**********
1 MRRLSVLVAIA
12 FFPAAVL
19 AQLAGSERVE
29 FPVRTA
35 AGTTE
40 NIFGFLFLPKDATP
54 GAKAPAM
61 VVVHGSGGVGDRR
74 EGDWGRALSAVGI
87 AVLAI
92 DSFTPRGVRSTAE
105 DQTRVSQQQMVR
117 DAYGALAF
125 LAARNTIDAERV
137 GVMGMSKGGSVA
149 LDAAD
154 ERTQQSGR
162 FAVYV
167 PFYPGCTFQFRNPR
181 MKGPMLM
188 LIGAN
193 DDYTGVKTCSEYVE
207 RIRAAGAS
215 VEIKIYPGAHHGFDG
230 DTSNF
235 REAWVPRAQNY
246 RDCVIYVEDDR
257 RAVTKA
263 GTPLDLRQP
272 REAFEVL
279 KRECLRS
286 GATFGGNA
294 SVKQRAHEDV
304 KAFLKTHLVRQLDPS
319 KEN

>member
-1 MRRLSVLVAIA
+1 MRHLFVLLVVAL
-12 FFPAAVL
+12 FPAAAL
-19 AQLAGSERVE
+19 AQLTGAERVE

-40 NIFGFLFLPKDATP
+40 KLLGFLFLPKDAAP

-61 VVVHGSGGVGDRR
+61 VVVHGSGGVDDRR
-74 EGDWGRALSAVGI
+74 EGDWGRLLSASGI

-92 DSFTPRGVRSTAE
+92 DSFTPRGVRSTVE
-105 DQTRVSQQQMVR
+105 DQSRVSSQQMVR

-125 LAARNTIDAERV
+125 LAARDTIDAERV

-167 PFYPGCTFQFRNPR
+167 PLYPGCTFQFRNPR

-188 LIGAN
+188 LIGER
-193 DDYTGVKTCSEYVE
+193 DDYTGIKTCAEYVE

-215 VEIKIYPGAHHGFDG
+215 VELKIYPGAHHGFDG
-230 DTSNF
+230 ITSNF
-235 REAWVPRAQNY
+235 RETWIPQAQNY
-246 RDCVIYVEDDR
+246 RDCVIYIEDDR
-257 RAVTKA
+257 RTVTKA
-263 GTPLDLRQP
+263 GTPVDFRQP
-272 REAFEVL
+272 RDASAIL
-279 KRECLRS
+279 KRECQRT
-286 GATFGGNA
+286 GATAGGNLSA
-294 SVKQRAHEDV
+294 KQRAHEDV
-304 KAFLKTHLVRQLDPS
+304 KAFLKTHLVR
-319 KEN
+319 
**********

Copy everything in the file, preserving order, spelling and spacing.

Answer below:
1 MRRLSVLVAIA
12 FFPAAVL
19 AQLAGSERVE
29 FPVRTA
35 AGTTE
40 NIFGFLFLPKDATP
54 GAKAPAM
61 VVVHGSGGVGDRR
74 EGDWGRALSAVGI
87 AVLAI
92 DSFTPRGVRSTAE
105 DQTRVSQQQMVR
117 DAYGALAF
125 LAARNTIDAERV
137 GVMGMSKGGSVA
149 LDAAD
154 ERTQQSGR
162 FAVYV
167 PFYPGCTFQFRNPR
181 MKGPMLM
188 LIGAN
193 DDYTGVKTCSEYVE
207 RIRAAGAS
215 VEIKIYPGAHHGFDG
230 DTSNF
235 REAWVPRAQNY
246 RDCVIYVEDDR
257 RAVTKA
263 GTPLDLRQP
272 REAFEVL
279 KRECLRS
286 GATFGGNA
294 SVKQRAHEDV
304 KAFLKTHLVRQLDPS
319 KEN

>member
-1 MRRLSVLVAIA
+1 MRHLFVLLVVAL
-12 FFPAAVL
+12 FPAAAL
-19 AQLAGSERVE
+19 AQLTGAERVE

-40 NIFGFLFLPKDATP
+40 KLLGFLFLPKDAAP

-61 VVVHGSGGVGDRR
+61 VVVHGSGGVDDRR
-74 EGDWGRALSAVGI
+74 EGDWGRLLSASGI

-92 DSFTPRGVRSTAE
+92 DSFTPRGVRSTVE
-105 DQTRVSQQQMVR
+105 DQSRVSSQQMVR

-125 LAARNTIDAERV
+125 LAARDTIDAERV

-167 PFYPGCTFQFRNPR
+167 PLYPGCTFQFRNPR

-188 LIGAN
+188 LIGER
-193 DDYTGVKTCSEYVE
+193 DDYTGIKTCAEYVE

-215 VEIKIYPGAHHGFDG
+215 VELKIYPGAHHGFDG
-230 DTSNF
+230 ITSNF
-235 REAWVPRAQNY
+235 RETWIPQAQNY
-246 RDCVIYVEDDR
+246 RDCVIYIEDDR
-257 RAVTKA
+257 RTVTKA
-263 GTPLDLRQP
+263 GTPVDFRQP
-272 REAFEVL
+272 RDASAIL
-279 KRECLRS
+279 KRECQRT
-286 GATFGGNA
+286 GATAGGNLSA
-294 SVKQRAHEDV
+294 KQRAHEDV
-304 KAFLKTHLVRQLDPS
+304 KAFLKTHLVR
-319 KEN
+319 